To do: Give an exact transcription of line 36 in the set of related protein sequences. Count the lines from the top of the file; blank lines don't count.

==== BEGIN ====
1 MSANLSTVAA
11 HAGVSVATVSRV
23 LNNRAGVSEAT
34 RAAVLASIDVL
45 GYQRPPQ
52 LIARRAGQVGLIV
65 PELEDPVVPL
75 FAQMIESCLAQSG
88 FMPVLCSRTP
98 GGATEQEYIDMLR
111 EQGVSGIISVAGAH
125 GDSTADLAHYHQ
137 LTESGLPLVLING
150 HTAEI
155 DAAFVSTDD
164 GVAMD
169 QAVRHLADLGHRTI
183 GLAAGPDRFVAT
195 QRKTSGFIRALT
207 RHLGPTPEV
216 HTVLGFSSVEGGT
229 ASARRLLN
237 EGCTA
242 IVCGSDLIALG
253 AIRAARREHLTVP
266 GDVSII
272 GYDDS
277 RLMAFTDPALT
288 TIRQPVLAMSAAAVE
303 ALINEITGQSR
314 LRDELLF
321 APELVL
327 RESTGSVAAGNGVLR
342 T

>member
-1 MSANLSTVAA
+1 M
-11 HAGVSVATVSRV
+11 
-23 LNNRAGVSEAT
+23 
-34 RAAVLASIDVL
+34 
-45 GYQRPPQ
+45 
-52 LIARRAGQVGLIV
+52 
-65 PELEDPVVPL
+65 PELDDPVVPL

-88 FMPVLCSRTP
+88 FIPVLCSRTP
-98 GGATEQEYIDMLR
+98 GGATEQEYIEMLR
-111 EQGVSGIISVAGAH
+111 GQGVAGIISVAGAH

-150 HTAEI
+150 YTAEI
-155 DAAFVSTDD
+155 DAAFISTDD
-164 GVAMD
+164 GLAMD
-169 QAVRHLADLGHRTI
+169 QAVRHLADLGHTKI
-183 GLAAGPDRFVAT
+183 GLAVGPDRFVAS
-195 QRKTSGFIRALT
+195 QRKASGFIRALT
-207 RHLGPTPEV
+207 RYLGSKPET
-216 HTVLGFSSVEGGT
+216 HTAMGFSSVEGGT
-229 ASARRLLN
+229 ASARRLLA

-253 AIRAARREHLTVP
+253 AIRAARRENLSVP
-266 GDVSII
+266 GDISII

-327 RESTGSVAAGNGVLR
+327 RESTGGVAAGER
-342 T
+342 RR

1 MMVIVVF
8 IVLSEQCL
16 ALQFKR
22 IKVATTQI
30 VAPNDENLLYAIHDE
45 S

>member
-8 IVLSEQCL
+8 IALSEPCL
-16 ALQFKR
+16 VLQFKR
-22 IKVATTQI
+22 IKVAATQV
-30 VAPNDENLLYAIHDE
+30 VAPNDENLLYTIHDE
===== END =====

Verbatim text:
-1 MSANLSTVAA